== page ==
It was Bill’s mother, he says, who was responsible for finding him that first job after graduate school. “I was not a gregarious, handshaking person. I didn’t like parties or networking,” he says. More comfortable spending time with numbers than people, Bill began sending resumes. “There were no Xerox machines or computers. I used carbon copies and a typewriter. I sent to everyone. Nothing, nothing, no job.” Bill’s mother came down to visit him in Mission Viejo, when Bill and his first wife welcomed their daughter Jennifer. “The LA Times was sitting there on the coffee table and the Want Ads were laying out.” Bill’s mother noticed a job listing for a security analyst for Pacific Mutual. “Bill, here’s one,” she said. “Don’t you like bonds?” 

It didn’t take long for Bill to rise to Second Vice President of Pacific Mutual. “I was screaming at the top of my lungs in my car, driving home to Mission Viejo. I was making $15,000 a year. I couldn’t believe it.” 

In 1971, Bill became the co-founder of PIMCO (alongside friends Jim Muzzy and Bill Podlich), launching with $12 million in assets. At its peak, PIMCO controlled nearly $2 trillion – more money than Bank of America, JP Morgan, and Goldman Sachs – and remains close to that figure today. He was on a walk one day when that realization struck him. “I just thought, what?!

It was Bill Gross who U.S. Treasury Secretary Tim Geithner called during the 2008 financial crisis. “We were trying to provide solutions to the great recession,” Bill says. “That’s something I’ll always remember – a lot of sleepless nights, but the exhilaration of being at the front of the decision making for the country.” 

The king of charity

Today Bill stays busy managing The William, Jeff, and Jennifer Gross Family Foundation, which holds almost $400 million in assets and makes annual grants totaling $21.5 million. Bill and his two children fund a broad spectrum of causes, but focus their efforts primarily on humanitarian causes, health care, and education. Bill also anonymously donates to others in need.

So deep is his belief in charitable giving that during his time at PIMCO, Bill insisted that every one of his fund managers give back as a condition of their bonus. This practice is now a tradition at PIMCO.

Bill’s daughter, Jennifer, focuses her giving on humanitarian efforts. She funds the Africa Mercy, one of several hospital ships run by Mercy Ships that sails up and down the African coast, delivering medical care to people in need. Jeff has honed in on education, including honoring Teachers of the Year.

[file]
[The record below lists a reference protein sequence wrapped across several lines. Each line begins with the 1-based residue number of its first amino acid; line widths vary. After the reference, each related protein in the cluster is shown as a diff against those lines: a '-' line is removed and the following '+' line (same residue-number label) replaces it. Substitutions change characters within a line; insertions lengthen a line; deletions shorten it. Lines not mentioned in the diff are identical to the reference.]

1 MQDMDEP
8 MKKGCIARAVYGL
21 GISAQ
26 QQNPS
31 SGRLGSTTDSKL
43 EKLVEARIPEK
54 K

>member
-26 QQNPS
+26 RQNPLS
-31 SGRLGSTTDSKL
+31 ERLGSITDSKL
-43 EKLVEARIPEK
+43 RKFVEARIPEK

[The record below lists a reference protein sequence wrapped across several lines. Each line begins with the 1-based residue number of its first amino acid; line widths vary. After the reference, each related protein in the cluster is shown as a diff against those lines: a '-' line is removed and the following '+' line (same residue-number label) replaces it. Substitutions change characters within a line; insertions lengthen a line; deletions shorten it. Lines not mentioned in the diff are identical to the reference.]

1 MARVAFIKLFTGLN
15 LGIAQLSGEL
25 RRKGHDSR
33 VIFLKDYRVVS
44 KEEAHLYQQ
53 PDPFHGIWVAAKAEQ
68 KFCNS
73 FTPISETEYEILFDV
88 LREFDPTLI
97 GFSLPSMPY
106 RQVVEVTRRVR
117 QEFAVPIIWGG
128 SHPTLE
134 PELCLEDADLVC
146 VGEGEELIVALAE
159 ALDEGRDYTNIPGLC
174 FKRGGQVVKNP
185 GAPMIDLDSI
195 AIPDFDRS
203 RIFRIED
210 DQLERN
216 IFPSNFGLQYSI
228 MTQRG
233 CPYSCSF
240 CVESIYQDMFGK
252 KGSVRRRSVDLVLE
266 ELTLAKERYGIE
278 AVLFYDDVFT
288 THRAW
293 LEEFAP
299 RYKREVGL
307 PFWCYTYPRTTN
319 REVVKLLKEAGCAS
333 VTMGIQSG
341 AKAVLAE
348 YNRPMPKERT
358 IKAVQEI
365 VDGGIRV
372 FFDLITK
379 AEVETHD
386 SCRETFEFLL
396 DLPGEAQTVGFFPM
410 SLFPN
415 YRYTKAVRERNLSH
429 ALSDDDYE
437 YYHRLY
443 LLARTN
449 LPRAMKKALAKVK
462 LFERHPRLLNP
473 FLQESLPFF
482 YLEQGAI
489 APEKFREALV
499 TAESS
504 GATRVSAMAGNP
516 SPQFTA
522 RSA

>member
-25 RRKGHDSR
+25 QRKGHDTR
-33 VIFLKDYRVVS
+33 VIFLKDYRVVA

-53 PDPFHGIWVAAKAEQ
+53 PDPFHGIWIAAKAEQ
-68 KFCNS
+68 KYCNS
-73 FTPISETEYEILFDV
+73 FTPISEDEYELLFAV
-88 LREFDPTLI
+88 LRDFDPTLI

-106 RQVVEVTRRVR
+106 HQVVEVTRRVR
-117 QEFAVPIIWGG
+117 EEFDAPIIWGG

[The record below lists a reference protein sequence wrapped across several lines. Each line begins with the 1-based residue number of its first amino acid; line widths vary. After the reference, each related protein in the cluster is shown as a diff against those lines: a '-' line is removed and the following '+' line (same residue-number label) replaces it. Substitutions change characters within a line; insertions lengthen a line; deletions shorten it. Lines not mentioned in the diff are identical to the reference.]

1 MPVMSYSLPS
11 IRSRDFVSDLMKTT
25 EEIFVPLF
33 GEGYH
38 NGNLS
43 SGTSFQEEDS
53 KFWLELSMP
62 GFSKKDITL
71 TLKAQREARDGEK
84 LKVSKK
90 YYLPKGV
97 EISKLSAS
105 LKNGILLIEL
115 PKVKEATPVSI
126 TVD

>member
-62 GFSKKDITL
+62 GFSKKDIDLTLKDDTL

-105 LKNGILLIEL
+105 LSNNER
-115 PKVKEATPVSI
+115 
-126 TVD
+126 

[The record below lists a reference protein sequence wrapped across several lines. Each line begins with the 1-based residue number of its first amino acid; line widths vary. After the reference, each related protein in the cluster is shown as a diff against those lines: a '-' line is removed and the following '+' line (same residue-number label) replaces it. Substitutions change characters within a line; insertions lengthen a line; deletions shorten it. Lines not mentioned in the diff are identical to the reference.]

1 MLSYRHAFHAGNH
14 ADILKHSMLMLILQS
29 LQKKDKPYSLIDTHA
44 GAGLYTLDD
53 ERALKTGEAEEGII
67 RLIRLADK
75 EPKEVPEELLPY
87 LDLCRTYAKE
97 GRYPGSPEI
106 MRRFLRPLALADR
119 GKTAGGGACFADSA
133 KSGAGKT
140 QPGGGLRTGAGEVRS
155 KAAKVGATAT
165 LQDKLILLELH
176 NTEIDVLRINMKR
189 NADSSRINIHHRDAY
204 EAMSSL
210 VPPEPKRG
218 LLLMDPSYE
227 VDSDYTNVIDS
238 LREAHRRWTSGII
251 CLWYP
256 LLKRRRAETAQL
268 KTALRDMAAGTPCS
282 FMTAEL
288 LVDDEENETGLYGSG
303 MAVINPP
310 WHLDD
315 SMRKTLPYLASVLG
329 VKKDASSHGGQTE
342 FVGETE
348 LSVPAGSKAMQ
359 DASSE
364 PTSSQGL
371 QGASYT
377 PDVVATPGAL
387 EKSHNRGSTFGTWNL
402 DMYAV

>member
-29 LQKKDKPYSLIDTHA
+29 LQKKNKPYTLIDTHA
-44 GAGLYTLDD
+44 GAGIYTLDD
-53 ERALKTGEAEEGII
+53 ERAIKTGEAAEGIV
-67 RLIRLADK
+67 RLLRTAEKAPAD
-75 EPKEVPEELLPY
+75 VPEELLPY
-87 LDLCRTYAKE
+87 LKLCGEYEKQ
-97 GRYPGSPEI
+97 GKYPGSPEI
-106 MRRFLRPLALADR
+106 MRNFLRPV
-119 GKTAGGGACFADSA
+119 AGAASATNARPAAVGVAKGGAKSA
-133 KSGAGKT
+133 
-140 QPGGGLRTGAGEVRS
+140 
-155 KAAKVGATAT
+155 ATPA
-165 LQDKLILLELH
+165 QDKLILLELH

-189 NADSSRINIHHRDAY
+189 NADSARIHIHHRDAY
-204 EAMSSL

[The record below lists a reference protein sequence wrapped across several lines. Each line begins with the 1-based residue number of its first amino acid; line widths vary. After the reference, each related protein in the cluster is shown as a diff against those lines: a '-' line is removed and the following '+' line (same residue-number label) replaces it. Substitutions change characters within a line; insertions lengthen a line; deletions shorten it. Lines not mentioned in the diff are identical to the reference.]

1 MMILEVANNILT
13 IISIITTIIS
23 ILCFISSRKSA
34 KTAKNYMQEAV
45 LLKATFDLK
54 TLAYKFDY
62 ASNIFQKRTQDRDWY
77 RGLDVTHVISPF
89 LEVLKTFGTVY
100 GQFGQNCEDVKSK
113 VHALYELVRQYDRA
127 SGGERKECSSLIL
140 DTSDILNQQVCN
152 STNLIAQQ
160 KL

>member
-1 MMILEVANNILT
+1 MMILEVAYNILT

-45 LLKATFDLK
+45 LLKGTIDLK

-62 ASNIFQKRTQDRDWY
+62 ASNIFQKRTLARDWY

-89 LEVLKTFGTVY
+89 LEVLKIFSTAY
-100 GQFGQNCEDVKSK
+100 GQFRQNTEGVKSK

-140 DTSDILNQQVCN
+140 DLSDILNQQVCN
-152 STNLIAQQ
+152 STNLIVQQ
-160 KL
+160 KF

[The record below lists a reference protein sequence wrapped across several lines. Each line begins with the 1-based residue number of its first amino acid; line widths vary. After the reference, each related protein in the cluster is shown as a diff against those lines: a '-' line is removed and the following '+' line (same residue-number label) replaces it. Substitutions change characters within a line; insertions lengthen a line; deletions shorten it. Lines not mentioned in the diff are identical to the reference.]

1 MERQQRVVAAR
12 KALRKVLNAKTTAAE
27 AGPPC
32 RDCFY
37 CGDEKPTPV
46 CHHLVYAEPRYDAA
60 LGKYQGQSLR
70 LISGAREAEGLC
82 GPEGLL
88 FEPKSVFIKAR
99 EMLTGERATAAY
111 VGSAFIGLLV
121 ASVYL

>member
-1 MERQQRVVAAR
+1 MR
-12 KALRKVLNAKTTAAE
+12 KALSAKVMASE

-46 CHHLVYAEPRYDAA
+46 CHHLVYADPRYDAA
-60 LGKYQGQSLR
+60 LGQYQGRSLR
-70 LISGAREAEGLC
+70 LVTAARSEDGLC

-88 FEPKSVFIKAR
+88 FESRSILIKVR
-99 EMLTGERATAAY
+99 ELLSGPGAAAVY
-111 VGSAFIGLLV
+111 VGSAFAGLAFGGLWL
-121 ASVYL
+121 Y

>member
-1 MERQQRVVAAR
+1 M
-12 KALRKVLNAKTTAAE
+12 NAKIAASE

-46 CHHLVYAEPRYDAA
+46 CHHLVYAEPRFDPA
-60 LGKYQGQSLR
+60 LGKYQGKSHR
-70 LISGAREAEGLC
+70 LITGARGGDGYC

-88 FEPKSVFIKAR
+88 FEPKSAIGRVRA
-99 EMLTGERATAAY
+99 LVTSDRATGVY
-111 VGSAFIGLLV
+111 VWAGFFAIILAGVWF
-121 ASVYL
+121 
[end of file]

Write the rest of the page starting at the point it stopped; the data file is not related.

The results are rewarding. “I can’t tell you how many people come up to thank me for their medical care and the treatment they received at Hoag. I remind them I just wrote a check. I didn’t deliver their babies. But it’s nice to get that feedback.”

Celebrate Me Home

Apart from managing his foundation, retirement is offering Bill far more time and space to lead the quiet life he desires. Amy and Bill recently moved into Amy’s dream home at Rockledge by the Sea (a name given to the property by its prior owners), which Bill purchased for her as a surprise. Their home is an architectural reflection of their relationship. And for two people who prefer quiet evenings at home to Orange County’s glitz and glamor, it’s the prefect refuge.

Bond King Rock Ledge MH

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Photo by Mary Hurlbut

Rockledge by the Sea, appearing behind Villa Rockledge on the right

“We were looking at it for a year, but Bill wanted a place closer to the golf course,” says Amy. “We were on a plane to Europe when he told me he did something. It sounded like he’d done something bad, so I waited. When he said he’d bought Rockledge, I almost jumped out of the plane.” 

For months, Bill snuck around the property before dawn to peer over the fence. “He was caught on camera,” says Amy. “The homeowners finally asked the broker what they should do. He told them, ‘Just leave Bill alone.’” 

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Photo by Mary Hurlbut

Amy commissioned contemporary artists to decorate Rockledge as a love letter to Bill

If Rockledge was Bill’s love letter to Amy, the contemporary art inside is her reply. And there’s no mistaking the message. From the “Love Shack” entry mat to the gleaming golden heart behind the gate, from a Robert Indiana iconic LOVE statue to the many contemporary artistic hearts inside (including the decorative pillows on their bed), the meaning is clear – love wins. 

Bond King LOVE MH

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Photo by Mary Hurlbut

Bill and Amy with Robert Indiana’s famous “LOVE” sculpture